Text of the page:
All of the methods that deal with significant body modifications require specialized tools and the requisite skills to use said tools. It is, therefore, not something that just anyone can do. 

Therefore, unless you’re really interested in learning how to build guitars and also willing to risk irreparable damage to your guitar, it may be a better and much safer option to have a professional carry out these modifications for you.

From what I’ve discussed so far, it’s clear that several factors can affect a guitar’s weight. That being said, what one person may consider heavy, may not be heavy to another. 

In the following section, I’ll go over what is considered a “heavy” guitar, and some weight considerations to consider when choosing one.

What Is Considered a Heavy Guitar?

A guitar can be considered heavy if it weighs over 4kg or 9 pounds. Guitars will generally weigh between 6 and 12 pounds (2.72-5.44 kg). As such, those weighing in the upper limit of 9 to 12 pounds (2.72-5.44 kg) can be considered heavy guitars.

As I’ve already mentioned above, the issue of guitar weight can be pretty subjective. To this end, though we’ve looked at what can generally be considered a heavy guitar, I’ll provide a simple list of factors you should consider (with regards to weight) when choosing a guitar.

Factors To Consider When Choosing a Guitar – Weight Considerations

Whether you want to pick out a completely new guitar or you want to get a replacement body to achieve a lighter guitar, there are essential things you need to consider when making this choice.

The Guitar’s Tonewood

As I’ve already mentioned above, tone wood is the single most crucial factor to consider. The wood the guitar is made of will determine how heavy it will be. To put things in proper perspective, a guitar body made of rosewood will be much heavier than one made of a lighter tonewood like alder.

However the wood type contributes more than weight to the overall outcome of the guitar. There are other factors such as tonal color, durability, and aesthetics to consider. All these have been well documented for you in this guide on Guitar Tone Woods by Sound Unlimited.

guitars tone wood

The Guitar Body Type

Another essential thing to look at is the type of body your guitar of choice has. There are different facets to consider in this respect. These include body shape and constitution (solid, semi-hollow, or hollow). 

Solid guitar bodies will most likely be significantly heavier than guitars with semi-hollow or hollow bodies. I’ll go more in-depth into the different body types in the following sections.

Body Shape Design

Some body shape designs will have a larger surface area than others. If you combine this with the effect of the choice of tonewood, then you’ll automatically see the impact that this will have.

A guitar with a wider body design will require more wood which will mean more weight.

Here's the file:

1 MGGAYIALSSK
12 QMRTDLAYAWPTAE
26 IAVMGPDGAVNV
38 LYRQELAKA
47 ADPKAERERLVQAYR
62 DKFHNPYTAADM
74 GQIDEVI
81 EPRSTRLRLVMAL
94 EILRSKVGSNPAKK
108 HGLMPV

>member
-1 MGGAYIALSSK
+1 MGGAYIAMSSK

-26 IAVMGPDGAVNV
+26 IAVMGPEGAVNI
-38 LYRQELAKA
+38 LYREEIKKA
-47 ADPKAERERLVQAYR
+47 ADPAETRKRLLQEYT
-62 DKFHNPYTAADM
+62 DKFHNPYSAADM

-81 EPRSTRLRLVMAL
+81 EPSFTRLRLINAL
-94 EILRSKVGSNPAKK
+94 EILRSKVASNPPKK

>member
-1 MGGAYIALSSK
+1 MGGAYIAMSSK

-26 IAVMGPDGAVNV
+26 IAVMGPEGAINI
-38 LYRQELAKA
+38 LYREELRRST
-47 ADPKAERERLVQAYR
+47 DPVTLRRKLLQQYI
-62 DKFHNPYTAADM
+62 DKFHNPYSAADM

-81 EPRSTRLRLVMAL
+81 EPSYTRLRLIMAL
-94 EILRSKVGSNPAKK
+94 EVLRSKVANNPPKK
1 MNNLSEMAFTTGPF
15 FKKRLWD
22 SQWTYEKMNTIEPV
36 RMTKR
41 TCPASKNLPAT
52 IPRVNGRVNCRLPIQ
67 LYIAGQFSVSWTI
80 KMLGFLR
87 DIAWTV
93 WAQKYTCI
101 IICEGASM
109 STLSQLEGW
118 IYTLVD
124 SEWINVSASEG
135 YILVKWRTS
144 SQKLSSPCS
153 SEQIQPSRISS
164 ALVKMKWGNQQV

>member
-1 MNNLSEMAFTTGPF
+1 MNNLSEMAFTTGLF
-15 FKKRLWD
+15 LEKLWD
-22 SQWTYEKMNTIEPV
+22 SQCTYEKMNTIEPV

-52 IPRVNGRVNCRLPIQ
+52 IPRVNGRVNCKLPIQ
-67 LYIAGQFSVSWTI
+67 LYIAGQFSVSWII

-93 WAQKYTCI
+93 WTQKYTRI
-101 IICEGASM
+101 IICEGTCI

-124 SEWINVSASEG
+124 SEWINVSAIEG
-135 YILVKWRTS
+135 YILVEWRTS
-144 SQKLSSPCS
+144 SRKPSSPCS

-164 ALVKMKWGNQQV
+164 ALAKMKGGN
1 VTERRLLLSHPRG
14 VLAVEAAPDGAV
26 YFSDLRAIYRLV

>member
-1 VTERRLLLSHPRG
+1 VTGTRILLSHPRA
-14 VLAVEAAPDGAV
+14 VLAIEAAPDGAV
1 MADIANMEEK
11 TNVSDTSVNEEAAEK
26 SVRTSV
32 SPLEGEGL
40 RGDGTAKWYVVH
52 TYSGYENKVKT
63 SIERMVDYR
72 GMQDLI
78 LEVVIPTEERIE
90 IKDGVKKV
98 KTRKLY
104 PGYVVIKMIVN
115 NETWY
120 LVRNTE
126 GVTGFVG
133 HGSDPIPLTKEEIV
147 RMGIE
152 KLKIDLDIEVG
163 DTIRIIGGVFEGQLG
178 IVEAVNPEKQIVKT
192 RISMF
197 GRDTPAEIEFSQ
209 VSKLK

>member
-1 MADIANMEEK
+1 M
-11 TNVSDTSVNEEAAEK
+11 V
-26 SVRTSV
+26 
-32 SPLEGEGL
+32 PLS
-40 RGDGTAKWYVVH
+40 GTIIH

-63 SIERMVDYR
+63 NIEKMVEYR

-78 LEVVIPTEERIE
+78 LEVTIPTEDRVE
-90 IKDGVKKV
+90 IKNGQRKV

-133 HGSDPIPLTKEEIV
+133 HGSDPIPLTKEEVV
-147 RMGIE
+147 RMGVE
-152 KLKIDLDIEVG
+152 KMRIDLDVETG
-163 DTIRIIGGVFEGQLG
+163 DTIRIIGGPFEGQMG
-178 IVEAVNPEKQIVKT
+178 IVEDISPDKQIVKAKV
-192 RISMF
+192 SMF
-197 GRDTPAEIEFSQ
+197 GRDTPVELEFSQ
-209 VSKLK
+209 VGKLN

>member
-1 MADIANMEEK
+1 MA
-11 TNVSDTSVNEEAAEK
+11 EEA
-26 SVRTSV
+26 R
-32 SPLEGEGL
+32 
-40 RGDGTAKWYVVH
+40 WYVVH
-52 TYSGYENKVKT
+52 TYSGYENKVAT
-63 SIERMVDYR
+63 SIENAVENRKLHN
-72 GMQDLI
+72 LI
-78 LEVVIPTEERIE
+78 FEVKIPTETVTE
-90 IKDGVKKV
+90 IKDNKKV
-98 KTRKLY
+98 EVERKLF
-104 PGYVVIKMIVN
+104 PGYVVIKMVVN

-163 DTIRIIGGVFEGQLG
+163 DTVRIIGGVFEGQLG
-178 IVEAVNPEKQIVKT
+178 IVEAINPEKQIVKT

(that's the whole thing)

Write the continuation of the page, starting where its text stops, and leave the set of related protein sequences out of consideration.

Therefore, it’s safe to say that you should choose a guitar body with a streamlined design if weight is something you want to cut to the barest minimum.

Solid Body

Solid-body guitars will always weigh more than other body types. Unfortunately, you may not always have the option of choosing a different body type, especially when you want to achieve a specific tonal color.

However, it’s worth pointing out that some of the other options listed below will most definitely offer much lighter alternatives, albeit with some tonal differences.

Semi-Hollow Body

This type of guitar body is a cross between a hollow and solid body guitar. It’s almost like getting a guitar with the chambering already done. A semi-hollow body guitar won’t weigh as much as a solid body guitar.

As I noted earlier, there are tonal differences that such a body will have, and you may also experience some level of feedback in certain situations. However, this is something that an experienced audio engineer should be able to deal with easily.

Hollow Body

A hollow body guitar is an acoustic guitar with electronics. This will be super light but also very much tonally removed from your regular solid body electric guitar. In this case, your primary consideration will be the genre of music you play. However, this type of guitar is also notorious for its feedback issues.

The Type of Hardware Installed in the Guitar

This is something I’ve already discussed extensively above. You should be sure to pay attention to these when choosing a new guitar. While you can change them later, finding one with the type of hardware you want will save you the additional cost of purchasing the new ones and the task of changing them.

David Sandy

Hey there! My name is David Sandy and I'm the founder of Sandy Music Lab. I've been playing guitar for several years now and created this site to be able to share and explore music with others. Check out my recommended guitar gear!